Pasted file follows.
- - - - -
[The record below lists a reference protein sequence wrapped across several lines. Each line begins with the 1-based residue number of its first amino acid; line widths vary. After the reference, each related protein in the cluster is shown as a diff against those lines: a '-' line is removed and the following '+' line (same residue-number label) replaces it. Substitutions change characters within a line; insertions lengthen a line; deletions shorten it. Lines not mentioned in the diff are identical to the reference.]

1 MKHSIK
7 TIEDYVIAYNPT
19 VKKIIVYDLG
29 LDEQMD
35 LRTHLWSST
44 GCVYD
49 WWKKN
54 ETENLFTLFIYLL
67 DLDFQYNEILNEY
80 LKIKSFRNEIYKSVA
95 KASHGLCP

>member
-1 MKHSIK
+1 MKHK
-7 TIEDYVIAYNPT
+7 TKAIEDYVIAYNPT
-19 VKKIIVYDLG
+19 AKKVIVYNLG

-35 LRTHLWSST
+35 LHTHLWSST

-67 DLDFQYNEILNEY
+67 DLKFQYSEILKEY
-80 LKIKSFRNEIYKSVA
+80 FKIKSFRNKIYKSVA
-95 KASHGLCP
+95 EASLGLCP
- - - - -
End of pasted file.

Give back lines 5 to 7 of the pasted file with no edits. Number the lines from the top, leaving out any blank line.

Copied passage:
29 LDEQMD
35 LRTHLWSST
44 GCVYD